Around 450 French nationals linked to the Islamic State are being held by Kurds or detained in refugee camps in northeastern Syria, the French foreign minister said.
“In the northeastern zone of Syria, we think that there are between 400 and 450 French people, some in camps, others held as prisoners, including children,” Jean-Yves Le Drian told parliament’s foreign affairs committee.
He said only the children could be repatriated if they were orphans or if their mothers gave permission.
France has long insisted that its adult citizens captured in Iraq or Syria must face trial locally, refusing to repatriate them despite the risk they could receive death sentences.
“Our position is still the same and we will not shift: fighters must be judged where they have committed crimes,” Le Drian said.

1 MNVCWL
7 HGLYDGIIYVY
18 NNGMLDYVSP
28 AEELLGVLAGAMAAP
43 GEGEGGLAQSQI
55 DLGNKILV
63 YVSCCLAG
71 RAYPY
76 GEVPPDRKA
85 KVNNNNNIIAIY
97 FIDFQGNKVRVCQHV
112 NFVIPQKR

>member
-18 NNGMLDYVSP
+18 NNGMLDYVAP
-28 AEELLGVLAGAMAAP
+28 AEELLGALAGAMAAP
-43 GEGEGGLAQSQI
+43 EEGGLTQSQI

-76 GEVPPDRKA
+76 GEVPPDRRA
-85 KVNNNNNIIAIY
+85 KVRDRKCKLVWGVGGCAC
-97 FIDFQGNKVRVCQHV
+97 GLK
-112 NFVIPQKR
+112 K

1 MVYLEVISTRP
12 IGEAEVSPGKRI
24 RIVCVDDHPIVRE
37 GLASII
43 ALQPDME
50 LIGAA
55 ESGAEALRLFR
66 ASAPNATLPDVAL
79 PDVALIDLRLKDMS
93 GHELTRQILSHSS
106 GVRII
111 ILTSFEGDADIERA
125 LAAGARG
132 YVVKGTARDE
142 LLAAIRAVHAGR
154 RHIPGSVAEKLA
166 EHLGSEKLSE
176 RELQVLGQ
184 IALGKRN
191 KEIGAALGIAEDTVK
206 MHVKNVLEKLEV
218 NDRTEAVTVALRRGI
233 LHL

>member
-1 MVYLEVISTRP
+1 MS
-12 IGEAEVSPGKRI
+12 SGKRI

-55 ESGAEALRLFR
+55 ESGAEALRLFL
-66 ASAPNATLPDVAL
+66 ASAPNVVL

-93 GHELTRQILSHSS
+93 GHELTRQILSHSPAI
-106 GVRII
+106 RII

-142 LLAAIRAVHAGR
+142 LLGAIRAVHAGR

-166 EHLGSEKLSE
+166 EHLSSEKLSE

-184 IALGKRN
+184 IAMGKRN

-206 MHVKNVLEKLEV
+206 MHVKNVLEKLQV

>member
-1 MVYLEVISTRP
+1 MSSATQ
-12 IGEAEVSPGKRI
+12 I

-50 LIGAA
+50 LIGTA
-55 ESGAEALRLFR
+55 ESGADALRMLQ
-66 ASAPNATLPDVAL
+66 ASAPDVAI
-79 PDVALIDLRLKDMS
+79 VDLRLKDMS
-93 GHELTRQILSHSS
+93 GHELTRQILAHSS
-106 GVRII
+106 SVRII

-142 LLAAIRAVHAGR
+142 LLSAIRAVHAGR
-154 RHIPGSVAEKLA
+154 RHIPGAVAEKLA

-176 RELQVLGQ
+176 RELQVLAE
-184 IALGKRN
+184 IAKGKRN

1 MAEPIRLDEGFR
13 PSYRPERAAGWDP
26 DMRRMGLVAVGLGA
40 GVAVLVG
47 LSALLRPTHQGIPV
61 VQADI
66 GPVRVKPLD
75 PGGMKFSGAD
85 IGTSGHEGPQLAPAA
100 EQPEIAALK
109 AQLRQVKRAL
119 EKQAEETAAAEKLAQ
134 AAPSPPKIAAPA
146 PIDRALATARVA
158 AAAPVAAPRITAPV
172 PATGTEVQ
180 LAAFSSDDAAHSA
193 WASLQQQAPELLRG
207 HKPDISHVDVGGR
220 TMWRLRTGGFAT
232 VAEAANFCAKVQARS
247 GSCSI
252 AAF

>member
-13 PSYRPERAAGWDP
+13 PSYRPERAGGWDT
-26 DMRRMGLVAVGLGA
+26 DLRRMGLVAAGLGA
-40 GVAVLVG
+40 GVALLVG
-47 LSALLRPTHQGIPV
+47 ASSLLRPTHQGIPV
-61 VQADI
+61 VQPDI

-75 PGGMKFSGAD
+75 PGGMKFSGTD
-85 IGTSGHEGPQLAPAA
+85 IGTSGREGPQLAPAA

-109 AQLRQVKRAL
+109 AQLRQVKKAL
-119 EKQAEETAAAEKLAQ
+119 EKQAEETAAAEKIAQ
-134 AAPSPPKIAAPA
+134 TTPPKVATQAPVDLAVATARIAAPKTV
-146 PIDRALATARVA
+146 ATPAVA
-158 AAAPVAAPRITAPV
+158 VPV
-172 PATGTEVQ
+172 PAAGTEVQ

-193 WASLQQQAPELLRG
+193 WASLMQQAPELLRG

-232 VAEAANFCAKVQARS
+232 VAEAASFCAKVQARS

A Baghdad court sentenced two more Frenchmen to death Tuesday for joining the Islamic State jihadist group, raising the number of French IS members on death row in Iraq to six.
Since March Paris has repatriated just five orphans and a three-year-old girl whose mother was sentenced to life in prison in Iraq.
Le Drian said that more than 100 French fighters were still present in Idlib, the last jihadist stronghold in Syria’s northwest which is being relentlessly bombed by President Bashar al-Assad’s troops.
He said the area was a “real time bomb” with about “30,000” rebel and jihadist fighters holed up there and evoked the threat of an influx of refugees from this region to Europe.